I had written a book previously but decided not to put it on sale. The book was called ‘Discussions on Consciousness and the Self’ and as a miniature gesture against the pervasiveness of capitalism I decided to get a limited number of copies printed and rather than selling them to distribute them free of charge to family, friends and anybody who showed an interest in its content. The book was written by me shortly after I graduated from a B. Sc. Psychology course and consisted of what could be described as my ‘real’ thoughts on various related topics as opposed to what I wrote in examination halls for the purpose of passing exams and graduating from a university.
Since then I graduated with a Master’s Degree in Cognitive Behavioural Therapy and have been working in that field where in addition to providing Cognitive Behavioural Therapy I also work both therapeutically and non-therapeutically with athletes in the area of the psychology of sport.
In any event, over the last year or so I have toyed with the idea of writing a second book, this time as a commercial venture. The impetus for this project stemmed from time spent browsing in bookshops over several years and dipping in and out of various self-help books. The ‘dips’ were pretty quick to be honest as in most cases I had difficulty with the content. Maybe this was because of my academic training or maybe it was for some other reason(s) but either way what I read seemed so underwhelming and, in many cases, downright simplistic. The human condition is way more complicated.
Rightly or wrongly self-help is a maligned genre. Forms of self-help literature have been around for millennia but the genre itself appears to have originated in 1859 when Scotsman Samuel Smiles published a book called ‘Self-Help’ which was designed to empower the working classes. One of the criticisms of Smile’s book was that it over-emphasised individual responsibility and minimised the duty of the state, particularly with regard to poverty. In other words it placed the burden of responsibility on the individual without taking into account the individual’s circumstances, which at the time would have included poverty and poor educational standards.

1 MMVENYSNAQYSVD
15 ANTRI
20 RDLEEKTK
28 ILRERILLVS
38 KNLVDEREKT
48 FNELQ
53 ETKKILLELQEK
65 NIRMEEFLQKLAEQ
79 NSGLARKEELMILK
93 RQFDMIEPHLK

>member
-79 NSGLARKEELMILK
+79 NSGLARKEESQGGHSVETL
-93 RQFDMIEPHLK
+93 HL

In modern times self-help is characterised by generic advice, potentially harmful advice, false hope, or by ill-informed celebrities writing books which state the obvious. For example, “walking is one of the ways we move through the world” was a piece of wisdom offered by one self-help author. Despite the banality of a lot of self-help literature it is important to note that self-help works for some people and, as such, if it ain’t broke why fix it.
For others though it doesn’t work. It is perceived as overly simplistic, not necessarily because of elitism or condescension or snobbery on the part of the reader but because, basically, as far as those readers are concerned, the self-help content is simplistic and, in some cases, irritatingly offensive. As such I decided to try to fill the void, as I saw it.
The concept of conscious living is one that has interested me for some time. Conscious living is about waking up. Properly. It is about being cognisant of the real reasons why you think what you think and do what you do. Conscious living is about being aware of what you attend to with your senses and the impact that your sensory inputs have on your wellbeing. Conscious living is about choice. To get to the point where constructive choices can be made awareness is required. As such I decided to write a self-help book on the concept of conscious living using the title ‘The Aware Self: A Compendium Of Conscious Living.’ In this particular self-help book, I try – note try – to avoid the dumbed down approach to living that I have witnessed in so many other books in the self-help genre by providing what I reluctantly refer to as ‘a self-help book for the thinking person’ which doubles as a critique of the self-help genre of which it is a part.
The outcome is a matter of personal opinion but irrespective of whether I have succeeded or not it is important to note that in an era of existential angst concerning bigger picture issues such as repeated global pandemics and the future of our planet that everything is related to everything else. This is a major tenet of conscious living. As such your wellbeing is essential to the wellbeing of your family, your community, your school/college, your workplace et cetera, et cetera, all the way up to the wellbeing of your planet. As such helping yourself to live consciously (and think consciously) is potentially one of the best gifts that you can give to yourself, your family, your community and so on up to and including your planet. My book is designed as a foundational resource in this regard.
To purchase a copy of ‘The Aware Self: A Compendium Of Conscious Living’ click here.